Trainings are hardly a new (or exciting) topic when it comes to capacity building for nonprofits. But sometimes they still hold the power to surprise.

A prime example came up recently in a major capacity-building initiative that my colleagues and I managed, when our data revealed that one-time trainings brought some of the best results. According to conventional wisdom, this should not have been the case. Typically trainings are regarded as an unlikely path to lasting change; the thinking is that whatever learning they produce doesn’t stick. For this reason, we decided to try out some new ideas when we helped design the Strengthening Organizations to Mobilize Californians initiative (click to read the just-released “lessons learned” report).

Funded by The James Irvine Foundation, The William and Flora Hewlett Foundation, and the David and Lucile Packard Foundation, the initiative involved 27 community organizing nonprofits in California, including Alliance for a Better Community, Communities for a Better Environment, and the Ella Baker Center for Human Rights. Focused on improving organizational capacity, the initiative ultimately sought to meet the funders’ broader goal of supporting democracy through more inclusive decision-making.

Trainings were one item on a broad menu of learning community activities provided over two years from 2008 to 2010. All told, the initiative offered 12 trainings, 18 peer exchange sessions, and 2 convenings. We were eager for the opportunity to compare these different elements. One of our biggest questions was whether trainings would succeed, and if so, which ingredients would lead to that success.

Our team found through an evaluation process that trainings generated some of the initiative’s biggest gains. Those who attended the sessions on communication, for instance, noted marked improvement in their ability to articulate their organization’s vision, develop a communications plan, implement that plan, and manage change over time.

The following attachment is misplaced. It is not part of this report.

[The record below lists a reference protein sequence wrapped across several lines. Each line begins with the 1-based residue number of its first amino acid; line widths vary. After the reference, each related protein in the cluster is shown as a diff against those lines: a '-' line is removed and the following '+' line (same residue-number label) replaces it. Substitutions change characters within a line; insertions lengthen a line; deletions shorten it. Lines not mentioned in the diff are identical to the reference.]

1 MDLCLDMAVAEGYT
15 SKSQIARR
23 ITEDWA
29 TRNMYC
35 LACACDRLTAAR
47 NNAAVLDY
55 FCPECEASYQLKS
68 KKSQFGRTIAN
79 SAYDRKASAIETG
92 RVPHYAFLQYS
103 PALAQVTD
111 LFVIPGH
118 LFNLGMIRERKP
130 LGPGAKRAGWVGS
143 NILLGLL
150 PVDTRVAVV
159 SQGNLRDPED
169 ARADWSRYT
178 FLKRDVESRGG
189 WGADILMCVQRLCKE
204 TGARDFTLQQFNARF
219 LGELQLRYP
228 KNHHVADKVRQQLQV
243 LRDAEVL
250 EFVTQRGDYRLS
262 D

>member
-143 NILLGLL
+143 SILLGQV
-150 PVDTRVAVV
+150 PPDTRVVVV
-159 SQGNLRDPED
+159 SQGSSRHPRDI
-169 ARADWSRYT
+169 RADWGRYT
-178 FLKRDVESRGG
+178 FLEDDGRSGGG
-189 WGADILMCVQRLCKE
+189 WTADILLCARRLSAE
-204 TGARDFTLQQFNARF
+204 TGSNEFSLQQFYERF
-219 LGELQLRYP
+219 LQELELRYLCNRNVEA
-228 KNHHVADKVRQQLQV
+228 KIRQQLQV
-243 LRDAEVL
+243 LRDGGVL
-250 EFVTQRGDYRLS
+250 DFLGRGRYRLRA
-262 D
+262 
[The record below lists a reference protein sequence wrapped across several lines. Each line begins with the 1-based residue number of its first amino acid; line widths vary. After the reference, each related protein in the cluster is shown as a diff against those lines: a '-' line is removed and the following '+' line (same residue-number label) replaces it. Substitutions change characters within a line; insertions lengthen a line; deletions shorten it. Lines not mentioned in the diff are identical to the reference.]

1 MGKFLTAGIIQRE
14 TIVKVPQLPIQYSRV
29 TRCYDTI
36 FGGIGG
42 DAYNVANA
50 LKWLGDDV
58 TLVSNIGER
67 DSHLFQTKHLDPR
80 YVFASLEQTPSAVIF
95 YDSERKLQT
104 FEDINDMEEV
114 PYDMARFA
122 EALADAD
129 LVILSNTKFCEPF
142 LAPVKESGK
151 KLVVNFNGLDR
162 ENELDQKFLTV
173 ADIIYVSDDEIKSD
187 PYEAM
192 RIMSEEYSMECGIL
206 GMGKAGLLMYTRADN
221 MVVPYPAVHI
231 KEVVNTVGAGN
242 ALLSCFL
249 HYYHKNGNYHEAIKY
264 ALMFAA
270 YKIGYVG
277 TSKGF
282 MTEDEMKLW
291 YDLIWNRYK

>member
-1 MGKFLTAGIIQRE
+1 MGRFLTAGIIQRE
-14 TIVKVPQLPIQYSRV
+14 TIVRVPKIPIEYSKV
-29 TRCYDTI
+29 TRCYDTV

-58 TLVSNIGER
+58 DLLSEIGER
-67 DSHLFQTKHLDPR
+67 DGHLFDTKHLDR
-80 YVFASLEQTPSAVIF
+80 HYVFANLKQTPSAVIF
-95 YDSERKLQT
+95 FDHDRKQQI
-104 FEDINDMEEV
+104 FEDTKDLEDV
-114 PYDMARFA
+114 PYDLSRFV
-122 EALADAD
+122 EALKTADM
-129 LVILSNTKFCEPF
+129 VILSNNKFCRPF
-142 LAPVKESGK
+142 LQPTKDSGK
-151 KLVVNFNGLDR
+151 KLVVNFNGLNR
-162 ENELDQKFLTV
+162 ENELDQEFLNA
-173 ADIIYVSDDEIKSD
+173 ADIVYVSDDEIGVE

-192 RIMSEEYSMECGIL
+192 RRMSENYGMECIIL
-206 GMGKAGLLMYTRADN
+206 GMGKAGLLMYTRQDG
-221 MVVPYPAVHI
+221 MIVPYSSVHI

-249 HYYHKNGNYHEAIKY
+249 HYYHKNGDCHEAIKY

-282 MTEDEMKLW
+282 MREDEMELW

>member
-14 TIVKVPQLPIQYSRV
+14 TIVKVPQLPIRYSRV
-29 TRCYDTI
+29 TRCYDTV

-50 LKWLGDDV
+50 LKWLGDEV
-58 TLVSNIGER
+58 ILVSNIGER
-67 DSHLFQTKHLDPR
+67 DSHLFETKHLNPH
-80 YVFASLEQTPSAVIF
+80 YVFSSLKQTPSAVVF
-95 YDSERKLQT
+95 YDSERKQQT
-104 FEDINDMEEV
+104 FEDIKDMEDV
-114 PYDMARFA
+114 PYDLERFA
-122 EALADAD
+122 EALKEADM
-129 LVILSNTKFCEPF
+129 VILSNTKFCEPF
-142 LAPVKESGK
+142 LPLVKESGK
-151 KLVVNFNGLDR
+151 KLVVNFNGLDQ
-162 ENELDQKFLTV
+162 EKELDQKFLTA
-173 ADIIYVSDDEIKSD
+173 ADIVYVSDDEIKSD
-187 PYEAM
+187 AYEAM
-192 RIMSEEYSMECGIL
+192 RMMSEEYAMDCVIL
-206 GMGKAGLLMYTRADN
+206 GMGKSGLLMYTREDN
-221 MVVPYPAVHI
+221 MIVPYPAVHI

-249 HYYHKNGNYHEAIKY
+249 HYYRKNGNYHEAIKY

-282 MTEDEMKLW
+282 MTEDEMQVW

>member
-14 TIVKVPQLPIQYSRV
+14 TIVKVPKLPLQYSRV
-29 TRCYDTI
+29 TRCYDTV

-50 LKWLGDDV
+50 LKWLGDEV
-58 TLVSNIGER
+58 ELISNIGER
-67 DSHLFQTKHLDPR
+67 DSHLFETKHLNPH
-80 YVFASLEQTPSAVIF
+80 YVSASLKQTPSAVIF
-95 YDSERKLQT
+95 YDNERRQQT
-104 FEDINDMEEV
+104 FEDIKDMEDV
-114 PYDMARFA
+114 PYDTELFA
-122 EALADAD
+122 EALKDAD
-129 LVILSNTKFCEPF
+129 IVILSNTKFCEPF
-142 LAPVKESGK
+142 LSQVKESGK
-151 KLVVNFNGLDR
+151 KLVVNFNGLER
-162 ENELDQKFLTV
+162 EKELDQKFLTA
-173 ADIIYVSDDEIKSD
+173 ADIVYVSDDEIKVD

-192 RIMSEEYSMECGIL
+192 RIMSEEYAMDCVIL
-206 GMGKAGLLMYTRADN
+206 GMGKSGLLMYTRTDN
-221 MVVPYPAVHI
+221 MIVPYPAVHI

We were pleased—but we weren’t completely surprised. The findings supported ideas about capacity building that our firm, TCC Group, has been exploring for years and increasingly putting into practice. Namely, our evaluations of more than 50 capacity-building projects over the past decade have shown us that the reason many fail to achieve organizational change is that they focus on preparing leaders to change, rather than actual implementation. We use the parlance of “Ready, Set, Go.” Skills-building, reports, and plans, we have found, will only take people so far (i.e., “Ready” and “Set”). In the end, they need to be able to take action (i.e., “Go”).

Our idea was to make sure that “Go” happened during the training. Discussions focused on practices that work. As one participant put it, this dialogue “allowed us to compare our strengths and weaknesses with other peers and learn from their experiences.” The trainings also featured hands-on worksheets, role plays, and action planning.  Finally, they focused on concrete takeaways to guide immediate improvements.

Three other characteristics set the trainings apart. First, they were tailored to small organizations that were struggling to make change without many resources. The practices presented, for instance, required a reallocation of these limited resources—not additional time or money. Second, whole teams were encouraged to attend, again underscoring a focus on forging action plans and following through. Third, organizations volunteered to participate. Those that came, then, were highly motivated regarding that training topic.

“Go” is all about the time and space to think not just about big ideas, but the details that really matter in implementing change. Preparing, of course, is important, but execution takes something more—practice, feedback, realistic expectations, and insights from talking with others about their experiences. “Go” is about rolling up your sleeves and getting down to work, and for our team and many initiative participants, it managed to make trainings feel exciting and relevant after all.

What has your experience been with organizational effectiveness training for nonprofits? Have you been able to make it more action-oriented and sticky? What are you suggestions for how funders can go beyond support for assessment and planning (“Ready” and “Set”) activities and provide better support for implementation (“Go”) work through training, clinics, peer exchange, and coaching? 


imageSusan Misra is the associate director of Program and Grants Management and Capacity Building at TCC Group, a national management consulting firm that provides strategy, evaluation, and capacity-building services to funders, nonprofits, and corporate citizenship programs. She has worked with clients in a variety of fields, including the arts, environment, education, community development, and social justice. She received an MPP from Harvard’s Kennedy School of Government.

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